The era of standalone online communities is over.
But it’s true that forward-looking organizations are asking how they can get more mileage from the great content that their community members create.
Very often, that means figuring out how to leverage that community content on other channels—in blog posts, in FAQs, on e-commerce pages, and in marketing materials.
Why does this shift away from the standalone community make sense?
Better customer experience
For individual customers, the advantages of online communities are many. They can get questions answered and receive unbiased advice from their peers (other customers). They can share product feedback with company representatives, or vote on others’ suggestions. And they can keep up with announcements from their favorite brands.
Where standalone communities fall short, however, is that they’re a discrete destination that’s not always integrated into an organization’s sales funnel or support flow.
When so much attention in CX is given to streamlining both pre- and post-sales interactions (because today’s consumer values speed so highly ), standalone communities are less-than-ideal.
The solution is to infuse community content into other channels—enabling consumers to quickly and easily find the information they need.
One brand that’s already utilizing community content outside its community is T-Mobile. In the Netherlands, where it’s the largest wireless carrier, T-Mobile pushes community answers to both its FAQ page and to individual device help pages.
The reason is that T-Mobile found its customers to be more knowledgeable, in some cases, than its own support agents. It’s customers who keep the T-Mobile community up to date with device how-tos—so it made perfect sense for the company to tap into this valuable resource.
Not only does this strategy lighten the load for T-Mobile’s support department, it helps more customers more quickly. It enhances SEO, as well: When community content is repurposed elsewhere on a company’s website, people are more likely to find it via web search.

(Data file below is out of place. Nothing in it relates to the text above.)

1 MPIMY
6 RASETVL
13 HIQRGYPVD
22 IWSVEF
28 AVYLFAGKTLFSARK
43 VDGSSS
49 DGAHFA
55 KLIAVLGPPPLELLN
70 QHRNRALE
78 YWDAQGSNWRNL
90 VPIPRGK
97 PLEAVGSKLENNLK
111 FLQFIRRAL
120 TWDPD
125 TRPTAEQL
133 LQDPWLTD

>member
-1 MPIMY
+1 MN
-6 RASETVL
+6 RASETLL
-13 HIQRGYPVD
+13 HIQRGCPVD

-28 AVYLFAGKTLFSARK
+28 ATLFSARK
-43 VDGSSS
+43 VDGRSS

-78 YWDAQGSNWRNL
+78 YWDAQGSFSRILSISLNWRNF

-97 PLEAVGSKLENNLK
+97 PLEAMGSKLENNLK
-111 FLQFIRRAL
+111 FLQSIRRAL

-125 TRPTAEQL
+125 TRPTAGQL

Read more about T-Mobile’s community strategy and download the case study to learn what sets it apart.
Even more user-generated content
T-Mobile is a leader in asking how it can get more value from its current community content. Yet an important part of its strategy is to keep its standalone community—which serves as a powerful content-generation tool—intact.
Today, about 20% of the support contacts that T-Mobile receives are handled on the community. That’s because users know that if they post there, they’ll get an authentic, trustworthy response from a peer.
This level of trust doesn’t emerge overnight: T-Mobile has invested years in making its community a useful customer destination. Still, taking the long view leads to more UGC and real financial returns.
As our head of customer success describes in this blog post, the per-user return of a community scales over time thanks to network effects. Utilizing community content on other channels amplifies that content, seeding this virtuous cycle. Learn more about this in our Ultimate Guide to Community Management.
By Ben Foster
Content Marketer at inSided. Having worked in B2B tech in San Francisco and Boston, Ben's now happy to be in New York City. He'll never root for the Yankees, though. Connect on Linkedin